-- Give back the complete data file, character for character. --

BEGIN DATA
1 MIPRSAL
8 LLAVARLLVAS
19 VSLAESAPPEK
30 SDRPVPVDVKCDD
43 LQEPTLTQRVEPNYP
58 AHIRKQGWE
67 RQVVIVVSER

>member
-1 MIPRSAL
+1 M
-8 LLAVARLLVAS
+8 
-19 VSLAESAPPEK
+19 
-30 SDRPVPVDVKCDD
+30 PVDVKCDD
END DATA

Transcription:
1 MIPRSAL
8 LLAVARLLVAS
19 VSLAESAPPEK
30 SDRPVPVDVKCDD
43 LQEPTLTQRVEPNYP
58 AHIRKQGWE
67 RQVVIVVSER

>member
-1 MIPRSAL
+1 M
-8 LLAVARLLVAS
+8 
-19 VSLAESAPPEK
+19 
-30 SDRPVPVDVKCDD
+30 PVDVKCDD